Journals of Ralph Waldo Emerson - Vol. 2

By Edward Waldo Emerson; Waldo Emerson Forbes et al. | Go to book overview

JOURNAL XIX

(From " Sermons and Journals," 1828-29, and Cabot
Q and R)

[SOME letters, written by Emerson to his brothers and aunt during the winter and spring of this year, which are quoted by Mr. Cabot in his Memoirs, show the good sense with which at this critical period he yielded to necessity instead of fighting Fate, like his brother Edward. Thus the elder brother saved and the valiant younger brother lost his life. In one of these letters, Waldo says: "I am living cautiously, yea, treading on eggs, to strengthen my constitution. It is a long battle this of mine between life and death. . . . So I never write when I can walk, and especially when I can laugh." This accounts for the scanty journal-writing in this year, and he refused many flattering invitations to preach. Thus his proper health gradually reasserted itself.]

(From Cabot's R)

January, 1828.

Montaigne says he is sorry Brutus's treatise on Virtue is lost, because he would hear one,

-227-

Notes for this page

Add a new note
If you are trying to select text to create highlights or citations, remember that you must now click or tap on the first word, and then click or tap on the last word.
One moment ...
Default project is now your active project.
Project items

Items saved from this book

This book has been saved
Highlights (0)
Some of your highlights are legacy items.

Highlights saved before July 30, 2012 will not be displayed on their respective source pages.

You can easily re-create the highlights by opening the book page or article, selecting the text, and clicking “Highlight.”

Citations (0)
Some of your citations are legacy items.

Any citation created before July 30, 2012 will labeled as a “Cited page.” New citations will be saved as cited passages, pages or articles.

We also added the ability to view new citations from your projects or the book or article where you created them.

Notes (0)
Bookmarks (0)

You have no saved items from this book

Project items include:
  • Saved book/article
  • Highlights
  • Quotes/citations
  • Notes
  • Bookmarks
Notes
Cite this page

Cited page

Style
Citations are available only to our active members.
Sign up now to cite pages or passages in MLA, APA and Chicago citation styles.

(Einhorn, 1992, p. 25)

(Einhorn 25)

1

1. Lois J. Einhorn, Abraham Lincoln, the Orator: Penetrating the Lincoln Legend (Westport, CT: Greenwood Press, 1992), 25, http://www.questia.com/read/27419298.

Cited page

Bookmark this page
Journals of Ralph Waldo Emerson - Vol. 2
Table of contents

Table of contents

  • Title Page iii
  • Contents v
  • Journal XV 3
  • Journal XVI 1825 36
  • Journal XVII 70
  • Journal XIX 227
  • Journal Minister of the Second Church of Boston *
  • Journal Xxt 1829 257
  • Journal XXII From 1831 353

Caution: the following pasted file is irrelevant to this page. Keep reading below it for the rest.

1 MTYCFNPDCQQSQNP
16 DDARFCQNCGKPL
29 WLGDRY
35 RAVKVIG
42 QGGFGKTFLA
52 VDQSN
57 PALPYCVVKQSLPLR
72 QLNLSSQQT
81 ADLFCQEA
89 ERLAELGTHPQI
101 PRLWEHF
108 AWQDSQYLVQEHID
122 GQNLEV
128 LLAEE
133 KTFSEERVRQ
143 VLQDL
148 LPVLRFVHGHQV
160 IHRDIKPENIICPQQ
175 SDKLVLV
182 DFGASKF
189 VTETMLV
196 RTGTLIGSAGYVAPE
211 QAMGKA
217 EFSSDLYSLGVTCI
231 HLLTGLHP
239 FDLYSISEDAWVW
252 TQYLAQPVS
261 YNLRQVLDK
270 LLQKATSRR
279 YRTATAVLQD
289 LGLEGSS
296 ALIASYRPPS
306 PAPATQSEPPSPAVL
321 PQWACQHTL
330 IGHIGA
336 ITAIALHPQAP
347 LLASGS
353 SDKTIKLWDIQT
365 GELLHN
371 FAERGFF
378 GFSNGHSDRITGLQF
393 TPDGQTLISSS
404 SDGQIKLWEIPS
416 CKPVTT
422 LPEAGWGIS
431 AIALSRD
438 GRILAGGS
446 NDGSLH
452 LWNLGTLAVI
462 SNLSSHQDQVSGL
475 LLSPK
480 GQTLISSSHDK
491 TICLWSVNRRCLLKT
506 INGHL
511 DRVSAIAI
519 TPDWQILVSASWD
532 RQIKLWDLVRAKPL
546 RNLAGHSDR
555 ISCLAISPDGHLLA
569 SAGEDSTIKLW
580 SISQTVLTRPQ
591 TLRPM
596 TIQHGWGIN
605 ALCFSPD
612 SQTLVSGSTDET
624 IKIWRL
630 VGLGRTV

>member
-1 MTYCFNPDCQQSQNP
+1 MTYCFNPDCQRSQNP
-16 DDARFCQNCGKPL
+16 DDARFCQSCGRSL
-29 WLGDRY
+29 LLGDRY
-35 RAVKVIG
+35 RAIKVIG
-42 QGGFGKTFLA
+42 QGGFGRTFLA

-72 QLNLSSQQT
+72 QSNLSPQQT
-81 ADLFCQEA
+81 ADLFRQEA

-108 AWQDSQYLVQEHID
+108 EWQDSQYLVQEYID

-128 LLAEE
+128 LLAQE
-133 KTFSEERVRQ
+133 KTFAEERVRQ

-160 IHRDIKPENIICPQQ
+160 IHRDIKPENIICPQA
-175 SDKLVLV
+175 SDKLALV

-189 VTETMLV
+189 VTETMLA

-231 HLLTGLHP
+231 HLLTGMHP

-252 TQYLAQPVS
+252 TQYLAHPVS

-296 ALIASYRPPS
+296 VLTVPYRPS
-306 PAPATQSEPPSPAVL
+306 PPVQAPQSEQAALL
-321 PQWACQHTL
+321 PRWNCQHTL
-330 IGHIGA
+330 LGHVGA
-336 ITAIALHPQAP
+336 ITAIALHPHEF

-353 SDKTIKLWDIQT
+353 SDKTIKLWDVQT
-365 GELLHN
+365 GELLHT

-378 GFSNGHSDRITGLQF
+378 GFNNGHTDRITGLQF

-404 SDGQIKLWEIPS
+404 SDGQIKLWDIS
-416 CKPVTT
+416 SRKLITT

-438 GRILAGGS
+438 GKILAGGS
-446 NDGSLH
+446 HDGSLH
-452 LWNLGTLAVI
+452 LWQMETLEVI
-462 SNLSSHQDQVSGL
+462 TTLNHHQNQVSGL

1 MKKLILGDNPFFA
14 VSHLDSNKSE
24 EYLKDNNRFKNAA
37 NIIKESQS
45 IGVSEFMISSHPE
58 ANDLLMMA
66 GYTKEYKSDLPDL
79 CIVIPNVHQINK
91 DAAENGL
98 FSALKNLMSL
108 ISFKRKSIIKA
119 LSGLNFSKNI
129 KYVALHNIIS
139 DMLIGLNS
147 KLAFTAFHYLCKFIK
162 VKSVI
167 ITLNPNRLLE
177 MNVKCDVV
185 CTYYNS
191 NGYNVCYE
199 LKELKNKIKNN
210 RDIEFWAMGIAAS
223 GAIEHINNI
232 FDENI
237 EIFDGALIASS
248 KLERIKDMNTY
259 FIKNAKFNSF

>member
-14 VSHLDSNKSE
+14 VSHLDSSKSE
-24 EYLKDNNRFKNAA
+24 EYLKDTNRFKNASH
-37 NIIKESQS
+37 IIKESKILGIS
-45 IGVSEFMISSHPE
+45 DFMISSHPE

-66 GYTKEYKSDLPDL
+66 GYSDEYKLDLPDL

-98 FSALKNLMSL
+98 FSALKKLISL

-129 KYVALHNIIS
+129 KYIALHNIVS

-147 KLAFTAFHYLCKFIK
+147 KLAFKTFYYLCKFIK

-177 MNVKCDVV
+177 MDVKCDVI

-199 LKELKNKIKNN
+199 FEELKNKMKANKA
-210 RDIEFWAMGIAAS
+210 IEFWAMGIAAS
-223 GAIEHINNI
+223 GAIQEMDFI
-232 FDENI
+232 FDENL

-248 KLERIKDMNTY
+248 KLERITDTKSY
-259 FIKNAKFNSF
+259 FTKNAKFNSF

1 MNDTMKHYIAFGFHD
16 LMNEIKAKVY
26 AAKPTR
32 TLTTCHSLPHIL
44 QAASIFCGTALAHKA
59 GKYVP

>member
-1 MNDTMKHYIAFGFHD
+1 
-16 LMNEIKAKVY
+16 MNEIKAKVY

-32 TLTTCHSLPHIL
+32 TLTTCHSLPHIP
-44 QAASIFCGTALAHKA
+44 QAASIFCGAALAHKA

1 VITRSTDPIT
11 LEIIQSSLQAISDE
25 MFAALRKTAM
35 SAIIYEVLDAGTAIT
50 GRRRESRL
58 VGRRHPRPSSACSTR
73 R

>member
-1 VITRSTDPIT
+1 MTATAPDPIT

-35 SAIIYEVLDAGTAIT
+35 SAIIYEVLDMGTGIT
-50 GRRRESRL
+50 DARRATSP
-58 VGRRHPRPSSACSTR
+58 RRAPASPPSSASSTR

• Journal XXIII 1832 From Ω (blotting Book Iii) Ψ and Q The Good Ear (from Ω) 444
Settings

Settings

Typeface
Text size Smaller Larger Reset View mode
Search within

Search within this book

Look up

Look up a word

  • Dictionary
  • Thesaurus
Please submit a word or phrase above.
Print this page

Print this page

Why can't I print more than one page at a time?

Full screen
/ 548

matching results for page

Cited passage

Style
Citations are available only to our active members.
Sign up now to cite pages or passages in MLA, APA and Chicago citation styles.

"Portraying himself as an honest, ordinary person helped Lincoln identify with his audiences." (Einhorn, 1992, p. 25).

"Portraying himself as an honest, ordinary person helped Lincoln identify with his audiences." (Einhorn 25)

"Portraying himself as an honest, ordinary person helped Lincoln identify with his audiences."1

1. Lois J. Einhorn, Abraham Lincoln, the Orator: Penetrating the Lincoln Legend (Westport, CT: Greenwood Press, 1992), 25, http://www.questia.com/read/27419298.

Cited passage

Welcome to the new Questia Reader

The Questia Reader has been updated to provide you with an even better online reading experience.  It is now 100% Responsive, which means you can read our books and articles on any sized device you wish.  All of your favorite tools like notes, highlights, and citations are still here, but the way you select text has been updated to be easier to use, especially on touchscreen devices.  Here's how:

1. Click or tap the first word you want to select.
2. Click or tap the last word you want to select.

OK, got it!

Thanks for trying Questia!

Please continue trying out our research tools, but please note, full functionality is available only to our active members.

Your work will be lost once you leave this Web page.

For full access in an ad-free environment, sign up now for a FREE, 1-day trial.

Already a member? Log in now.